Albion Dockyard Project FAQs

Frequently asked questions
July 2023

The SS Great Britain Trust is consulting on ambitious plans to create a new future for the Albion Dockyard. Read the project plans to find out more.

These FAQs answer some of the questions from recent discussions and consultations. Please do take part in our consultation and let us know what you think.

Q. How will you save the Grade II listed dry dock?

The SS Great Britain Trust saved the dock in 2018 when it was abandoned and derelict. The plans brought forward by the Trust preserve a working shipyard while also saving the whole dry dock as a place for people to visit and discover. The dock will become a space to open conversations with city communities about Bristol’s ship-building history over the past 200 years.

Q. Why continue ship building on the harbour?

Bristol has a harbour which is used by a range of shipping as well as being an important place for leisure, residence and business. It’s vital to have a local facility for repairing and servicing larger vessels like the Thekla and the Balmoral, which wouldn’t fit into the Underfall Yard or the Marina. Keeping this dock in operation also creates opportunities for young people in Bristol to undertake apprenticeships. The shipping industry is still a major global employer. which needs a skilled workforce.

Q. Why construct PS Great Western?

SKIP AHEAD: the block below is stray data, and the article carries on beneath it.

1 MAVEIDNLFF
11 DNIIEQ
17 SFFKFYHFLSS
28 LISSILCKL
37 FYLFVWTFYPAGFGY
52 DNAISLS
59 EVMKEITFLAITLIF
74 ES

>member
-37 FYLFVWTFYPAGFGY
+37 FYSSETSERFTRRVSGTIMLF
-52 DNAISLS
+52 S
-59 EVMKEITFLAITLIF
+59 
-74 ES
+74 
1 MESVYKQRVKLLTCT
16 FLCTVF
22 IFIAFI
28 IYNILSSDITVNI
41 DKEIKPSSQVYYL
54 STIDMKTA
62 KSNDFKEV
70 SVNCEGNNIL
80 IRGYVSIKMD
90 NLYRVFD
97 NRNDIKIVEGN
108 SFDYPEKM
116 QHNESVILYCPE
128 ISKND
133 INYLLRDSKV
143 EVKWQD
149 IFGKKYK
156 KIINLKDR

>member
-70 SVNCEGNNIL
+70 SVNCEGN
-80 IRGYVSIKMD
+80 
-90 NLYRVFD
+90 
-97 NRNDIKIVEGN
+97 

The PS Great Western was the older sister to the SS Great Britain. Like her sister ship, she was a Bristol-built technology that was a world first.

Brunel worked with a group of Bristol entrepreneurs and ship builders to design and build her in a dockyard (now lost) at Wapping Wharf. She was the first paddle steamer built to cross the Atlantic on a regular, highly successful service.

Following her first crossing in 1837 she became a celebrity on both sides of the Atlantic. She travelled between Bristol Channel and New York for 10 years, and it’s likely that she used the Albion Dock for repairs at least once. The story of PS Great Western is closely linked to the SS Great Britain, Brunel and Albion Dock.

Recreating this pioneer ship in the Albion Dock will add a magnificent new spectacle to the harbour’s heritage landscape. Together, the heritage dockyards, the two historic ships, and the working Albion Dockyard will have a critical mass for tourism and education, especially the STEM education needed to inspire the next generation of engineers and entrepreneurs.

Q. The plan includes a working forge – won’t this be noisy, hazardous, and polluting, especially for neighbours?

The historic dockyards needed lots of different trades and workshops to build timber and iron ships. The project will recreate some of these as a way to bring history to life for visitors. This will be on a small scale for craft demonstrations during daytime visitor hours.

It’s likely that the smithery will use a small induction forge, specified to minimise emissions and risk. Design for the smithery building will specify fire retardant materials. There will be appropriate measures in place to manage its safe use in the context of a visitor attraction.

Q. Why is the swivel bridge being moved? Will the public be able to see it?